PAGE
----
until January, students only had to
pay $112. Now, for full-year coverage, you have to pay $ 168.
In terms of coverage, there are
two major additions, according to
Kristin Foster of Studentcare
Networks, the company administering the plan on behalf of the Alma
Mater Society (AMS). Scaling and
root planing, two dental procedures,
are now covered up to 70 per cent
Students who are away on academic exchange now have out-of-
countiy coverage for the duration of
their time abroad. Students out of
the country just for travel are only
covered for 60 days, however.
Other than these two changes,
Foster said that the structure of the
plan 'hasn't really changed."
'Student input is what drives the
coverage," she said, promising student surveys about the plan sometime in the second term.
WHO PAYS?
Every UBC student gets a copy of the
health plan guide in the mail. This
year, a week's delay in mailing led
to many students being unsure of
what was happening with the plan
Although Studentcare Networks has
hired extra staff to deal with this,
you may not know whether you
need to pay or not
The short answer is that you
need to pay. All full-time and part-
time students are assessed the full
fee in addition to the usual student
fees. This works out to $14 per
month. However, if you already
have extended medical insurance,
you have until September 29—that's
next Friday—to opt out
Last year, 23 per cent of students
opted out of the plan, slightly less
than the 25 per cent expected by
Studentcare Networks, based on
their research. Foster said that she
didn't know the number of students
that have already opted out this
year, or the breakdown between
undergraduate and graduate users
. of the plan. Last year, the plan came
under criticism for being overly tailored to the needs of graduate students; indeed, the Graduate
Students Society was one of the key
players behind the plan.
If you don't opt out, then you owe
the full price of the health plan,
regardless of whether or not you
want the coverage. According to the
UBC Calendar, if you don't pay your
tuition and fees on time, you will be
placed on financial hold, meaning
that you can't register or change
your classes, you can't access your
transcript, you can't graduate, and
you may have restrictions on your
library privileges. You may also be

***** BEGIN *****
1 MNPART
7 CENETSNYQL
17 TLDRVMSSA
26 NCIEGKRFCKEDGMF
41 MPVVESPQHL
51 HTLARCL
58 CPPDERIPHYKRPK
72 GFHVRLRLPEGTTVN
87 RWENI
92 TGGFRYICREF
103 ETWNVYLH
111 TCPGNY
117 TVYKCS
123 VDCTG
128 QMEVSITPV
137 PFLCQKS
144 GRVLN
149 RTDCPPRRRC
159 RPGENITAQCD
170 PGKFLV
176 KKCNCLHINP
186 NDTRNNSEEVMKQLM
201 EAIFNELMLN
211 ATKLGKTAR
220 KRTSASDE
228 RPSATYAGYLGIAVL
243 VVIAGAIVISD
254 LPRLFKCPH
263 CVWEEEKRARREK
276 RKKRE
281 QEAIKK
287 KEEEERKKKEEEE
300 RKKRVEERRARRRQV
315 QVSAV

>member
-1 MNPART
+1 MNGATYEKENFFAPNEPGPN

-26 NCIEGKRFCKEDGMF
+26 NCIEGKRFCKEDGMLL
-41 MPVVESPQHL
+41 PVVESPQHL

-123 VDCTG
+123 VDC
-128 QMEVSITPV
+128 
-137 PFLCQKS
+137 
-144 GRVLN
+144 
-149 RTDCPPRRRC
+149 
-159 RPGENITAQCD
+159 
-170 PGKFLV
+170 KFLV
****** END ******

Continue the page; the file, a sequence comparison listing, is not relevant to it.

charged a $25 processing fee, and
charged interest on your outstanding fees at prime plus six per cent
per annum. You've been warned.
WHO DOESN'T HAVE
TO PAY?
You don't have to pay if you already
have extended
health and dental
coverage, whether
your own or your
parents'. Just health
or just dental coverage isn't good
enough—you need
both. And basic
Medical Services
Plan (MSP) coverage
doesn't count as
extended coverage;
you need an additional policy. The
health plan guide
says that you need
"equivalent" coverage, but your policy
doesn't have to be
identical to the AMS
plan, just similar. If you have
extended coverage, you should be
okay. After you opt-out the fees are
removed from your UBC account
HOW DO I OPT OUT?
You can do this on the Web or in person at the health plan office in the
Student Union Building.
Here's what you need:
1. Your student ID number
2. Your Studentcare Networks
PIN-this is on the form the AMS
mailed to you. If you don't have one,
you need to pay a visit to the health
plan office.
3. A photocopy of a card or certificate proving that you do have
extended coverage
4. The name of your insurance
company
5. Your insurance policy number
(or instead, you can have a letter
from the insurance company or the
plan sponsor—eg your employer—
that says that you are covered)
If you have all of the above, you
can opt out online at www.student-
care.net and then bring or mail
your proof of coverage to the health
plan office. You can also go through
the whole process in person at the
office, but be prepared to stand, in
line, especially as the deadline gets
closer.
If you opted out last year and
want to again, you need to follow the
same procedure, but you don't need
to mail in proof of coverage again.
If you did not opt out last January
and want to now, or if you only
enrolled in classes for January-April
2001, contact the health plan office
for special instructions
WHAT ABOUT MSP?
MSP is the basic level of health insurance in BC, and is administered by
the provincial government You
need MSP, but it does not count a3
extended health coverage. You may
not be registered for MSP if you are
an international student or if your